Democrat Manchin calls for 'super diplomacy' with Iran, says DC partisanship must end

Now is the time for President Trump to show "super diplomacy" in handling U.S. relations with the rogue Iranian regime, Democratic West Virginia Senator Joe Manchin said Wednesday.

Appearing on "America's Newsroom" with co-host Bill Hemmer, Manchin said that as the "only superpower left in the world," America and President Trump need to show "more than just military might or super financial might:"

He said that diplomacy implemented by the administration should "take shape to where we can get back to some type of discourse or some type of basic re-stability" and "bring everybody back together and calm this thing down."

TRUMP SAYS IRAN 'APPEARS TO BE STANDING DOWN,' MISSILE STRIKES RESULTED IN NO CASUALTIES

Iran fired as many as 15 ballistic missiles into Iraq Wednesday, officials said, in a major retaliation by the rogue regime after a U.S. drone strike that killed Iranian Quds Force Gen. Qassem Soleimani last week.

"We owe that to everybody to do everything that we can to bring and ratchet this down if we can," the senator said. "We are basically the peacekeepers of the world -- or we always have been that. We should continue to strive for that."

However, Manchin also pointed out to the "Newsroom" co-anchor that the "bottom line" is that "America has the might to do what it needs to do in order to bring peace about."

In an address to the nation on Wednesday, the president said that the United States "is ready to embrace peace with all who seek it," but that "powerful [economic] sanctions will remain until Iran changes its behavior."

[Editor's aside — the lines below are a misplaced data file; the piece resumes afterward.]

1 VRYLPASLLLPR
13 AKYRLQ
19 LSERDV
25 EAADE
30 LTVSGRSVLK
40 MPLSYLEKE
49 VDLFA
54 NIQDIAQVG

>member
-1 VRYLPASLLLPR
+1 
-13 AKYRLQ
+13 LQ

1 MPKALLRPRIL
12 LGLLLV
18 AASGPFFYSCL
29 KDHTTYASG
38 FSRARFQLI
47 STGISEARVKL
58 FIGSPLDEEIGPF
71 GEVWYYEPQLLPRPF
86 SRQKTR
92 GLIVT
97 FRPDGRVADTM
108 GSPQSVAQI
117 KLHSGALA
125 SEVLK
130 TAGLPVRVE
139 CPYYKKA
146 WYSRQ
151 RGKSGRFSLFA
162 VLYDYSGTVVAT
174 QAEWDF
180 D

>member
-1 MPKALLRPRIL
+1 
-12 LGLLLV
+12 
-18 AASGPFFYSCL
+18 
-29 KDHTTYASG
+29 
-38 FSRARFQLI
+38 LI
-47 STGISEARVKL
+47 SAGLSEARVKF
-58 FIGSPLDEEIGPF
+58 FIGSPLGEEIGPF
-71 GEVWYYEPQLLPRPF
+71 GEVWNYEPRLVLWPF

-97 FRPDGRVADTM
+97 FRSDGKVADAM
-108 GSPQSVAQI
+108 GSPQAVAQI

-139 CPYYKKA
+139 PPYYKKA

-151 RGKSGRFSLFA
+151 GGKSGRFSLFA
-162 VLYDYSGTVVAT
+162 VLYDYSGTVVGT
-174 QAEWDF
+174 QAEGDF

"The civilized world must send a clear and unified message to the Iranian regime: your campaign of terror, murder, and mayhem will not be tolerated any longer," he said. "As long as I am president of the United States, Iran will never be allowed to have a nuclear weapon."

Manchin told Hemmer that while Soleimani was a "bad actor" who probably should have been "taken out in some fashion many, many, years ago," the president "also does not have the right to take us to war without Congress being included in that."

"The president basically has the responsibility to protect this country and to protect every citizen of this great country of America of ours," he said.

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"I'm an American first. This is what this is about. President Trump is my president; I want him to succeed," he stated. "But, on the other hand, I want them to understand there [are] three branches of government and we all have to work together.

"I mean, there has to be some civility here," Manchin said of the rapidly widening gap between the Democrat and Republican parties. "Basically, this partisan divide has to stop, Bill. We can't continue."

Fox News' Frank Miles contributed to this report.